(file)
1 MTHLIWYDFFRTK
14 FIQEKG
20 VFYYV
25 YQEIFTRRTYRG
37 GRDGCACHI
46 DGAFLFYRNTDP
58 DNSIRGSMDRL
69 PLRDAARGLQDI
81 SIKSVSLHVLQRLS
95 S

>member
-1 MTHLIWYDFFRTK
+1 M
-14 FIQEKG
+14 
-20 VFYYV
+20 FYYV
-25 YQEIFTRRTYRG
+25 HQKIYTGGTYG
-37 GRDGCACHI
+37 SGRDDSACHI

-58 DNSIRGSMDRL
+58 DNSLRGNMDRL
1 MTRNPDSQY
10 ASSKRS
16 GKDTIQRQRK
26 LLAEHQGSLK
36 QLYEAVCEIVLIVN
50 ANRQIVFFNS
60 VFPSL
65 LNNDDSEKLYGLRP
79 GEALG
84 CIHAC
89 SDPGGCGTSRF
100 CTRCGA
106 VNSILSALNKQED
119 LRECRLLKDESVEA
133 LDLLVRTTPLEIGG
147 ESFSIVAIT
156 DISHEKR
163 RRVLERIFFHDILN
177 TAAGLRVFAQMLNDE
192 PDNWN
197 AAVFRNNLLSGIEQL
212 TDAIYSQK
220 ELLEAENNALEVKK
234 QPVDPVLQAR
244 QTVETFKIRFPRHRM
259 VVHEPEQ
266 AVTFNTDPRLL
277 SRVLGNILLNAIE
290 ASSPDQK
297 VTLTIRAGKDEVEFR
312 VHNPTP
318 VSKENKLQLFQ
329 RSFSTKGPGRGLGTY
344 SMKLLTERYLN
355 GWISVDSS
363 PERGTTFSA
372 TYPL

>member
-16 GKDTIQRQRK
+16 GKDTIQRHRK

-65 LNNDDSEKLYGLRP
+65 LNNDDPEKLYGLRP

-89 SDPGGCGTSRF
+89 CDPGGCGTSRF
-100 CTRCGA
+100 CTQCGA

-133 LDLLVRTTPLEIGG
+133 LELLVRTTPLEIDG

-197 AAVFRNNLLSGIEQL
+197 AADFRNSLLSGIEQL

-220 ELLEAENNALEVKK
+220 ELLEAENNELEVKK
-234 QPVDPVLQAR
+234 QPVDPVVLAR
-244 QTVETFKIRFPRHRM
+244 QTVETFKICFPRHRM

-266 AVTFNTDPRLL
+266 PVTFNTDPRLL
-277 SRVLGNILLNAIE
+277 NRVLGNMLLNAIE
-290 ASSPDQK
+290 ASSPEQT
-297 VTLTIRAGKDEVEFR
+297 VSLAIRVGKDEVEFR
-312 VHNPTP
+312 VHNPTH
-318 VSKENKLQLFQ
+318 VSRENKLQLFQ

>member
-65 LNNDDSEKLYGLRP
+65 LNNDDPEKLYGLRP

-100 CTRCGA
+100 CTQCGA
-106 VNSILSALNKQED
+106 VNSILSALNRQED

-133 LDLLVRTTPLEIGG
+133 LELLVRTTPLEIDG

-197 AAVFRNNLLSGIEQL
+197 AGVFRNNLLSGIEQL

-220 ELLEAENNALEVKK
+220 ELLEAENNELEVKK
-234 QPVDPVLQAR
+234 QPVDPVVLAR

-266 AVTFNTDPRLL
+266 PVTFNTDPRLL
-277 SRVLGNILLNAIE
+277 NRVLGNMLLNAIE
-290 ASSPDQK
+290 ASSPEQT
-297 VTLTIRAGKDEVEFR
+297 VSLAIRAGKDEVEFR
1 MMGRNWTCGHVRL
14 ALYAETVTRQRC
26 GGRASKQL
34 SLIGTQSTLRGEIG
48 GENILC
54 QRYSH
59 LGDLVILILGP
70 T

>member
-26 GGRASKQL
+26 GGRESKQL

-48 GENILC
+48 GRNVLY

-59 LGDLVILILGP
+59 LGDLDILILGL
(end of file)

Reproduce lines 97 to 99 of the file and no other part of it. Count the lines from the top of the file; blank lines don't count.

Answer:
-106 VNSILSALNKQED
+106 VNSILSALNRQED

-133 LDLLVRTTPLEIGG